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About the only shot that really strains credulity is

when he shoots an arrow onto a computer console and two connectors pop out of the arrow and plug themselves into the console.

That one was a stretch.

If we accept Iron Man's armor and all of SHIELD's gadgets, Hawkeye's self-stringing bow and magical dial-an-arrow quiver are easy to buy. my beef wasn't with the fantastic elements, but the ordinary ones.

Shooting back without looking is a cool trick, and could be done with enough practice. But it's really just a party trick like flipping a spoon into a glass; the only reason to do it is self-satisfaction, and it makes Hawkeye look like a badass.

I think a world class field archer could do about 90-95% of Hawkeye's shots, in terms of target size and distance; the trick is doing them while jumping off buildings or sliding on your butt. They generally kept his shots pretty much within the realm of possibility, or would have if the guy had more believable form.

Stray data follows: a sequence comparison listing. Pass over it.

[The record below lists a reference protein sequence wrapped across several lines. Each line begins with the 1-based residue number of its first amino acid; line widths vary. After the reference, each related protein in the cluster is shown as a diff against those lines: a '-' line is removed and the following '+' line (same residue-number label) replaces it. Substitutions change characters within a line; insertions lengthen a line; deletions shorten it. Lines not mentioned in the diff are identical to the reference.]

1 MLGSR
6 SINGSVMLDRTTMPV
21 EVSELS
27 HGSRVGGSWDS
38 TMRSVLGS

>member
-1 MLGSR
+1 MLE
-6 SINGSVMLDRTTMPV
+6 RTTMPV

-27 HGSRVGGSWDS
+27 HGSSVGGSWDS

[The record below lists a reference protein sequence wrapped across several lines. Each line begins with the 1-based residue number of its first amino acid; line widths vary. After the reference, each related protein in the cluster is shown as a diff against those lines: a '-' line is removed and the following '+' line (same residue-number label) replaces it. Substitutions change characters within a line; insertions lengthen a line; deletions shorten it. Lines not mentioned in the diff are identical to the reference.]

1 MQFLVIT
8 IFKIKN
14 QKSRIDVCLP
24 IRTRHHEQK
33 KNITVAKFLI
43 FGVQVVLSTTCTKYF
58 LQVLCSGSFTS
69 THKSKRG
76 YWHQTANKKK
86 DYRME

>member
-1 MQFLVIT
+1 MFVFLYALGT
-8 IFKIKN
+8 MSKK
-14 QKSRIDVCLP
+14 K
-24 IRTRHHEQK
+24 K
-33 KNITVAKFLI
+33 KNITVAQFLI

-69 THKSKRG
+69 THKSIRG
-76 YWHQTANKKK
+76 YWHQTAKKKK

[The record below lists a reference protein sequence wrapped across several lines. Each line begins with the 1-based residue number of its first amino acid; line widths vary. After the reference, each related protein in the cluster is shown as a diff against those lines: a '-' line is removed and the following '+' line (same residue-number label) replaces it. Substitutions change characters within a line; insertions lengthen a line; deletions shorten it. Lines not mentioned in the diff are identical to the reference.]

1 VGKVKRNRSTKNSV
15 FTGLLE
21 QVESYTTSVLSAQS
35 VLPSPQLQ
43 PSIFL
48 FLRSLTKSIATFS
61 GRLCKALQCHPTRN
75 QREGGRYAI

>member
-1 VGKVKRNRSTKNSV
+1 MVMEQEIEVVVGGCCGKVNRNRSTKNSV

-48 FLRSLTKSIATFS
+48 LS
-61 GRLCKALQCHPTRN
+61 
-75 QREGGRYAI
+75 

• His form wasn't actually that bad in the scenes where he was alone (allowing for butt-skidding and disregarding a certain building jump). It's only in the scenes where he has to be shot next to three other people in 'hero poses' where it sucks. Most likely, the actor was tired, he'd been shooting all day, it was the 8th take, his form slipped (holding a bow drawn is exhausting, and he didn't really work at it long enough to build up the musculature). Joss looked at the shots and picked the one with the best overall look, and damn the broken line at his wrist. – Jeff Sep 30 '12 at 3:01